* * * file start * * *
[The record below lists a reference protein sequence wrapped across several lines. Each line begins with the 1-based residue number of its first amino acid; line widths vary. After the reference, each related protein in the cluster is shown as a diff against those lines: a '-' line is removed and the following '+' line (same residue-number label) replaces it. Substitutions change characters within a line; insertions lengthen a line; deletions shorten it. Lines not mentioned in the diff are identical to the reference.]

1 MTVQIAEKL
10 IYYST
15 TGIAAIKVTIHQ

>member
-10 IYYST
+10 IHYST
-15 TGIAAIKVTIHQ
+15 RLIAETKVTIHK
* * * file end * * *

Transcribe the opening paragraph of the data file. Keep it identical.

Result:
[The record below lists a reference protein sequence wrapped across several lines. Each line begins with the 1-based residue number of its first amino acid; line widths vary. After the reference, each related protein in the cluster is shown as a diff against those lines: a '-' line is removed and the following '+' line (same residue-number label) replaces it. Substitutions change characters within a line; insertions lengthen a line; deletions shorten it. Lines not mentioned in the diff are identical to the reference.]